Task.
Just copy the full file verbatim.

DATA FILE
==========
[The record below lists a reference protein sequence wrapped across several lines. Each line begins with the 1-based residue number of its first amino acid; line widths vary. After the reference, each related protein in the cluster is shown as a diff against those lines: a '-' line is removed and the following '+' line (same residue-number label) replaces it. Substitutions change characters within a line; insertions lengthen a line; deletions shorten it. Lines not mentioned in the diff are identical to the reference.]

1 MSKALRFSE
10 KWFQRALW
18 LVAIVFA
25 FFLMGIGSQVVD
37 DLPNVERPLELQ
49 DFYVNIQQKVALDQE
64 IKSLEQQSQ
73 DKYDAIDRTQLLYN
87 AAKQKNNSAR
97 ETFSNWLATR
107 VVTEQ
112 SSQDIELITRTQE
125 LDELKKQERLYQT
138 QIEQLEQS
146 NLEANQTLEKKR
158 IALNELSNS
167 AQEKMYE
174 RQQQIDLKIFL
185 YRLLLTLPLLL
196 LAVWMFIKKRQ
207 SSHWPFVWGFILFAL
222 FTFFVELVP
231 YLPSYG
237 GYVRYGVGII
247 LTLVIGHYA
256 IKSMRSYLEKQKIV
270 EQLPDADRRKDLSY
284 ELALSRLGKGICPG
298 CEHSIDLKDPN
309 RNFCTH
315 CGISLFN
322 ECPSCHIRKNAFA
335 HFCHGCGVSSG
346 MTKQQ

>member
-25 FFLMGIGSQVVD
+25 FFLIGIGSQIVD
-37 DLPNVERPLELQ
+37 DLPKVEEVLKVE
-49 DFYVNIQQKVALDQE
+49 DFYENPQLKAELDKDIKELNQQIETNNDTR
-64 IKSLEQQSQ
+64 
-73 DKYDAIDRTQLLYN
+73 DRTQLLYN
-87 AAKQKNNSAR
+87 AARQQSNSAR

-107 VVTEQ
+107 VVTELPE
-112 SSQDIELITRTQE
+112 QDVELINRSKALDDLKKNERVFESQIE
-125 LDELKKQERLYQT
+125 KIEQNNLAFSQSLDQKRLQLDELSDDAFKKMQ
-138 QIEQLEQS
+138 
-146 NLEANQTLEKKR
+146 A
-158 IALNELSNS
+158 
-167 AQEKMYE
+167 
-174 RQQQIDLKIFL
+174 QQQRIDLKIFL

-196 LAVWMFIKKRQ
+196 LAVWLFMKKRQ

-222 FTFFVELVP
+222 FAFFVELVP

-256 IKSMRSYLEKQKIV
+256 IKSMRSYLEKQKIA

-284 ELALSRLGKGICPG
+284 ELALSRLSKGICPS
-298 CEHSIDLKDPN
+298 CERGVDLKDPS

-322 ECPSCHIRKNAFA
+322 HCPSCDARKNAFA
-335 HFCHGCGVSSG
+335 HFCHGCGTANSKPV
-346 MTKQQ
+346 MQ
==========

[The record below lists a reference protein sequence wrapped across several lines. Each line begins with the 1-based residue number of its first amino acid; line widths vary. After the reference, each related protein in the cluster is shown as a diff against those lines: a '-' line is removed and the following '+' line (same residue-number label) replaces it. Substitutions change characters within a line; insertions lengthen a line; deletions shorten it. Lines not mentioned in the diff are identical to the reference.]

1 MSKALRFSE
10 KWFQRALW
18 LVAIVFA
25 FFLMGIGSQVVD
37 DLPNVERPLELQ
49 DFYVNIQQKVALDQE
64 IKSLEQQSQ
73 DKYDAIDRTQLLYN
87 AAKQKNNSAR
97 ETFSNWLATR
107 VVTEQ
112 SSQDIELITRTQE
125 LDELKKQERLYQT
138 QIEQLEQS
146 NLEANQTLEKKR
158 IALNELSNS
167 AQEKMYE
174 RQQQIDLKIFL
185 YRLLLTLPLLL
196 LAVWMFIKKRQ
207 SSHWPFVWGFILFAL
222 FTFFVELVP
231 YLPSYG
237 GYVRYGVGII
247 LTLVIGHYA
256 IKSMRSYLEKQKIV
270 EQLPDADRRKDLSY
284 ELALSRLGKGICPG
298 CEHSIDLKDPN
309 RNFCTH
315 CGISLFN
322 ECPSCHIRKNAFA
335 HFCHGCGVSSG
346 MTKQQ

>member
-25 FFLMGIGSQVVD
+25 FFLIGIGSQIVD
-37 DLPNVERPLELQ
+37 DLPKVEEVLKVE
-49 DFYVNIQQKVALDQE
+49 DFYENPQLKAELDKDIKELNQQIETNNDTR
-64 IKSLEQQSQ
+64 
-73 DKYDAIDRTQLLYN
+73 DRTQLLYN
-87 AAKQKNNSAR
+87 AARQQSNSAR

-107 VVTEQ
+107 VVTELPE
-112 SSQDIELITRTQE
+112 QDVELINRSKALDDLKKNERVFESQIE
-125 LDELKKQERLYQT
+125 KIEQNNLAFSQSLDQKRLQLDELSDDAFKKMQ
-138 QIEQLEQS
+138 
-146 NLEANQTLEKKR
+146 A
-158 IALNELSNS
+158 
-167 AQEKMYE
+167 
-174 RQQQIDLKIFL
+174 QQQRIDLKIFL

-196 LAVWMFIKKRQ
+196 LAVWLFMKKRQ

-222 FTFFVELVP
+222 FAFFVELVP

-256 IKSMRSYLEKQKIV
+256 IKSMRSYLEKQKIA

-284 ELALSRLGKGICPG
+284 ELALSRLSKGICPS
-298 CEHSIDLKDPN
+298 CERGVDLKDPS

-322 ECPSCHIRKNAFA
+322 HCPSCDARKNAFA
-335 HFCHGCGVSSG
+335 HFCHGCGTANSKPV
-346 MTKQQ
+346 MQ